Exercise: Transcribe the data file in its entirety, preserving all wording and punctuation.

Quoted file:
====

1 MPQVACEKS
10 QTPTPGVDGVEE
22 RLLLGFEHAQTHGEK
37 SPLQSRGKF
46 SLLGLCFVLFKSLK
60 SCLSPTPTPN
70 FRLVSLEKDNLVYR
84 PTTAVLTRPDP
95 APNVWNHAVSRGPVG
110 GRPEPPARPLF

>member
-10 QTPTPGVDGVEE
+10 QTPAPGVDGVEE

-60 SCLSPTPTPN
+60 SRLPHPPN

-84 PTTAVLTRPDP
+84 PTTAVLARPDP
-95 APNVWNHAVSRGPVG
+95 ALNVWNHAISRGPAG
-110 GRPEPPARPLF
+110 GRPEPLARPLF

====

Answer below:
1 MPQVACEKS
10 QTPTPGVDGVEE
22 RLLLGFEHAQTHGEK
37 SPLQSRGKF
46 SLLGLCFVLFKSLK
60 SCLSPTPTPN
70 FRLVSLEKDNLVYR
84 PTTAVLTRPDP
95 APNVWNHAVSRGPVG
110 GRPEPPARPLF

>member
-10 QTPTPGVDGVEE
+10 QTPAPGVDGVEE

-60 SCLSPTPTPN
+60 SRLPHPPN

-84 PTTAVLTRPDP
+84 PTTAVLARPDP
-95 APNVWNHAVSRGPVG
+95 ALNVWNHAISRGPAG
-110 GRPEPPARPLF
+110 GRPEPLARPLF